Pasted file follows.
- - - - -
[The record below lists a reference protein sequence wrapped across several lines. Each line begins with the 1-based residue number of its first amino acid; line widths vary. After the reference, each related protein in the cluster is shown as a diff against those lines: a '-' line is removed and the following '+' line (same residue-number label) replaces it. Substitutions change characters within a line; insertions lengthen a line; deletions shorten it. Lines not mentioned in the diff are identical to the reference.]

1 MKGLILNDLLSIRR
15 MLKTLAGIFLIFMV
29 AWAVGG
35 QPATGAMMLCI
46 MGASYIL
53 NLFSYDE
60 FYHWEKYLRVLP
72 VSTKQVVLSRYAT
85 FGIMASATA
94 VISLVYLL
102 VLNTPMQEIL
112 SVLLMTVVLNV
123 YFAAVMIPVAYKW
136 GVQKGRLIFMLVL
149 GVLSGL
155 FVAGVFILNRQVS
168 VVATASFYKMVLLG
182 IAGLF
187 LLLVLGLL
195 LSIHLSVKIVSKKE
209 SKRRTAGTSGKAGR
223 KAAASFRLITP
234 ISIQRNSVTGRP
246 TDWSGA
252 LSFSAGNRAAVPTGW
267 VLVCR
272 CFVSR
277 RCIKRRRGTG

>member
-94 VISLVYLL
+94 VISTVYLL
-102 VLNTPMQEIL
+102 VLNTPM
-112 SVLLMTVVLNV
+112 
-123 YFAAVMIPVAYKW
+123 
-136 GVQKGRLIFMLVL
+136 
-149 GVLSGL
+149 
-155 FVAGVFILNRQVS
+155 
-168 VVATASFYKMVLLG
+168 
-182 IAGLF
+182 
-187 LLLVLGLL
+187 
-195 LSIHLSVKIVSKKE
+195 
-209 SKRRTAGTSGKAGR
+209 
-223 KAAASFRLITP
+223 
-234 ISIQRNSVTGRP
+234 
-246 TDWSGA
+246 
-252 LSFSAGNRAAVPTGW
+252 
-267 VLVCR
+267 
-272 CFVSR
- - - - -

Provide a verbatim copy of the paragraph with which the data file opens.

[The record below lists a reference protein sequence wrapped across several lines. Each line begins with the 1-based residue number of its first amino acid; line widths vary. After the reference, each related protein in the cluster is shown as a diff against those lines: a '-' line is removed and the following '+' line (same residue-number label) replaces it. Substitutions change characters within a line; insertions lengthen a line; deletions shorten it. Lines not mentioned in the diff are identical to the reference.]